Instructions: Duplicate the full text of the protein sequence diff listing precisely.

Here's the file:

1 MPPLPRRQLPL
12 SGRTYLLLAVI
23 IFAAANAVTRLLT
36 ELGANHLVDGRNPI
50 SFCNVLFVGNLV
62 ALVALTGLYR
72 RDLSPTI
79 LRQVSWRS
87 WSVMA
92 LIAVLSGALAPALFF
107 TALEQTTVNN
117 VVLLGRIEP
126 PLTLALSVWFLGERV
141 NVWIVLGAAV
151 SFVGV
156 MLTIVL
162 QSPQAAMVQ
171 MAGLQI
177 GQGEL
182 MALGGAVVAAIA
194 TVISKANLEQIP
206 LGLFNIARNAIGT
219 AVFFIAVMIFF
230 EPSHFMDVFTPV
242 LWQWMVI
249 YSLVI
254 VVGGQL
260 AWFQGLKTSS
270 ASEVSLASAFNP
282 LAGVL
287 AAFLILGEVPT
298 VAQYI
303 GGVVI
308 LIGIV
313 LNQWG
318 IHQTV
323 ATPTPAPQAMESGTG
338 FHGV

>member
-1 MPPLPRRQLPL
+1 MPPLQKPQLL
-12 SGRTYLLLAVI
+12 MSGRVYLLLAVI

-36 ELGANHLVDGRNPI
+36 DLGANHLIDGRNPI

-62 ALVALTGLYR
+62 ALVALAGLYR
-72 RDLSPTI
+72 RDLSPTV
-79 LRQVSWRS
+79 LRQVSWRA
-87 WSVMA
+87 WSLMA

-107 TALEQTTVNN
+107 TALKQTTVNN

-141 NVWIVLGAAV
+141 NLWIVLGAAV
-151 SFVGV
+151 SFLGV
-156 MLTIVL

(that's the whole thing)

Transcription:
1 MPPLPRRQLPL
12 SGRTYLLLAVI
23 IFAAANAVTRLLT
36 ELGANHLVDGRNPI
50 SFCNVLFVGNLV
62 ALVALTGLYR
72 RDLSPTI
79 LRQVSWRS
87 WSVMA
92 LIAVLSGALAPALFF
107 TALEQTTVNN
117 VVLLGRIEP
126 PLTLALSVWFLGERV
141 NVWIVLGAAV
151 SFVGV
156 MLTIVL
162 QSPQAAMVQ
171 MAGLQI
177 GQGEL
182 MALGGAVVAAIA
194 TVISKANLEQIP
206 LGLFNIARNAIGT
219 AVFFIAVMIFF
230 EPSHFMDVFTPV
242 LWQWMVI
249 YSLVI
254 VVGGQL
260 AWFQGLKTSS
270 ASEVSLASAFNP
282 LAGVL
287 AAFLILGEVPT
298 VAQYI
303 GGVVI
308 LIGIV
313 LNQWG
318 IHQTV
323 ATPTPAPQAMESGTG
338 FHGV

>member
-1 MPPLPRRQLPL
+1 MPPLQKPQLL
-12 SGRTYLLLAVI
+12 MSGRVYLLLAVI

-36 ELGANHLVDGRNPI
+36 DLGANHLIDGRNPI

-62 ALVALTGLYR
+62 ALVALAGLYR
-72 RDLSPTI
+72 RDLSPTV
-79 LRQVSWRS
+79 LRQVSWRA
-87 WSVMA
+87 WSLMA

-107 TALEQTTVNN
+107 TALKQTTVNN

-141 NVWIVLGAAV
+141 NLWIVLGAAV
-151 SFVGV
+151 SFLGV
-156 MLTIVL